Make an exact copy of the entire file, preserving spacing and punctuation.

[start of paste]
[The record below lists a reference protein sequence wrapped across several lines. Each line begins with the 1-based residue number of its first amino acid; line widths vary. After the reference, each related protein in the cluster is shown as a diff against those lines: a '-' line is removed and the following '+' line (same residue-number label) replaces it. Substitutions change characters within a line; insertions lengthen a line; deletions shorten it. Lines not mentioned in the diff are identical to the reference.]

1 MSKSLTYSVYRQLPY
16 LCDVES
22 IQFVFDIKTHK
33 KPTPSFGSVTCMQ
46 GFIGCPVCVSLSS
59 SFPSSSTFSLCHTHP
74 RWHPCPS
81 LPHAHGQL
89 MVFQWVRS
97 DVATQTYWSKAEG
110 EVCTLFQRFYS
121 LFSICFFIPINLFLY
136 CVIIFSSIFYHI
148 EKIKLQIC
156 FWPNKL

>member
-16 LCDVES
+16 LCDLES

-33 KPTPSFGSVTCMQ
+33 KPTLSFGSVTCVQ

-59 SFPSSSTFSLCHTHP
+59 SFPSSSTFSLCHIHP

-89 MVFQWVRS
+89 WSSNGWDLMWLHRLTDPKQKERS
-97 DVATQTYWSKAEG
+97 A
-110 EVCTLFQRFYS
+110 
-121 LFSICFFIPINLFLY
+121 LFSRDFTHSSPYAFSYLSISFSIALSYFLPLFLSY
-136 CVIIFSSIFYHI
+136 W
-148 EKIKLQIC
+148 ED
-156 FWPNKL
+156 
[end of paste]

[The record below lists a reference protein sequence wrapped across several lines. Each line begins with the 1-based residue number of its first amino acid; line widths vary. After the reference, each related protein in the cluster is shown as a diff against those lines: a '-' line is removed and the following '+' line (same residue-number label) replaces it. Substitutions change characters within a line; insertions lengthen a line; deletions shorten it. Lines not mentioned in the diff are identical to the reference.]

1 MSKSLTYSVYRQLPY
16 LCDVES
22 IQFVFDIKTHK
33 KPTPSFGSVTCMQ
46 GFIGCPVCVSLSS
59 SFPSSSTFSLCHTHP
74 RWHPCPS
81 LPHAHGQL
89 MVFQWVRS
97 DVATQTYWSKAEG
110 EVCTLFQRFYS
121 LFSICFFIPINLFLY
136 CVIIFSSIFYHI
148 EKIKLQIC
156 FWPNKL

>member
-16 LCDVES
+16 LCDLES

-33 KPTPSFGSVTCMQ
+33 KPTLSFGSVTCVQ

-59 SFPSSSTFSLCHTHP
+59 SFPSSSTFSLCHIHP

-89 MVFQWVRS
+89 WSSNGWDLMWLHRLTDPKQKERS
-97 DVATQTYWSKAEG
+97 A
-110 EVCTLFQRFYS
+110 
-121 LFSICFFIPINLFLY
+121 LFSRDFTHSSPYAFSYLSISFSIALSYFLPLFLSY
-136 CVIIFSSIFYHI
+136 W
-148 EKIKLQIC
+148 ED
-156 FWPNKL
+156 